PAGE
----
New York, B Train 2016You have to be thick-skinned to "make it" in New York, some say with pride. Others would argue that the line between being thick-skinned and a self-centered asshole is thin and that the key to holding on to one's integrity while living in New York is to be aware of that line and to not slip permanently over it, to the asshole side. For most natives, there is no point of reference for this phenomenon. For transplants like myself and many of my friends, it becomes clear, often around the ten year mark, that a choice must be made: get out or stay and allow yourself, your partner and your offspring to potentially become New Yorkers. Most get out- head to Jersey or other suburbs- and after sixteen years, six beyond the recommended duration, I'm getting out, too.
I've had many days where I felt that I loved New York but as the years wore on, I found myself wondering "Is this really how I want to live... listening to some Guy honk his horn, over and over, forever?" A fair amount of my energy was allotted toward doing my best to approach the place with gentleness and a sense of humor. I did okay but for the odd violent fantasy or involuntary expletive.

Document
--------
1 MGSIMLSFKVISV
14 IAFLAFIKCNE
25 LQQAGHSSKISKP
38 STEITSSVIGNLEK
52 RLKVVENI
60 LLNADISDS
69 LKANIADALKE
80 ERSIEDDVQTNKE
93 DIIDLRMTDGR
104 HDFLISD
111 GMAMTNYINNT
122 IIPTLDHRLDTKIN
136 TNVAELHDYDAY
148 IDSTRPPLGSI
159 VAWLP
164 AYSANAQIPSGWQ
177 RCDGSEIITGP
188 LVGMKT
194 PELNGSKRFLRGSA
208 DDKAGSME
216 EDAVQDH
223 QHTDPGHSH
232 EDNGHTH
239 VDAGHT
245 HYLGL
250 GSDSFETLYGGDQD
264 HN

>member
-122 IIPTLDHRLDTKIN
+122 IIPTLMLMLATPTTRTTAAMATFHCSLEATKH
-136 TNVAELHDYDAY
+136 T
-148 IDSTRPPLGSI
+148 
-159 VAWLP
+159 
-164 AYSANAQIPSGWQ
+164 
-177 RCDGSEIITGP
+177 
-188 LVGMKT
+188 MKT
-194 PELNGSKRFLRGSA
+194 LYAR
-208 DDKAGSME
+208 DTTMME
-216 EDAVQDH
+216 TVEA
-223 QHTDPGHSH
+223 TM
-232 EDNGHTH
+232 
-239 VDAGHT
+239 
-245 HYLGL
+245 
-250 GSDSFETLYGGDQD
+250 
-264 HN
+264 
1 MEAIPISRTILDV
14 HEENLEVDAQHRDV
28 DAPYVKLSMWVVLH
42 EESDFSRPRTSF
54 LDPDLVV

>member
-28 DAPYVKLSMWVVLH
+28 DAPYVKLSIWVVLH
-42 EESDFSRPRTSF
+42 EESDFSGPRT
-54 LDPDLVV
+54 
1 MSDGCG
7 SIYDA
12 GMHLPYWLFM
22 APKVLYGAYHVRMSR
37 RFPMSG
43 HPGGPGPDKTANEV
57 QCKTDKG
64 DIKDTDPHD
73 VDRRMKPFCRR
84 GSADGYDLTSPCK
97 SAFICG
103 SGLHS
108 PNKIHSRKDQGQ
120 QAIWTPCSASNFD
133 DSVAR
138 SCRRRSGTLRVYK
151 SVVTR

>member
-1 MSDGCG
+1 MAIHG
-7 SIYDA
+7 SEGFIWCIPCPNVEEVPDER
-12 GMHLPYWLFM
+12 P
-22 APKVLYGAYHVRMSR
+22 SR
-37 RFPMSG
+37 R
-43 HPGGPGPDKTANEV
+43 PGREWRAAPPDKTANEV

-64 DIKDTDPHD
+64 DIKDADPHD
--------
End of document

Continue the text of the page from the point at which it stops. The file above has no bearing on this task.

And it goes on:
It was a good thing to practice. Ultimately, though, my people are from New England and I could never suppress my joy when a New York sports team lost.
I'm grateful I was able to experience NYC for several years, as a regular person, commuting, working, hanging out, whatever. I (mostly) enjoyed it- and I almost always had a camera of some sort with me. The new galleries on my site, called I Never Loved You and Day In, Day Out #2 are a couple of collections of snapshots from some of those years, taken mostly while on the way to or from work.
I have respect for New Yorkers. I was there on 9/11, a new arrival- and I saw how regular folks made baskets of sandwiches to hand out to the thousands slogging over the Manhattan bridge back into Brooklyn that morning- and the surprising gentleness and kindness that would sometimes come out of nowhere. I remember a Woman slipping on the ice in midtown one morning and landing hard on her can. She was startled and started weeping, perhaps triggered by some playground humiliation from her childhood, and out of nowhere a man was at her side, resting his hand on her shoulder and speaking soothingly to her, the way a parent would speak to a frightened child.
Generally speaking, though, New York is a pain in the ass. Most real New Yorkers know this. It's one of the reasons we (kind of) love it.
Thanks, New York. Don't let the door hit me on the way out!
Click the photo to go to the gallery.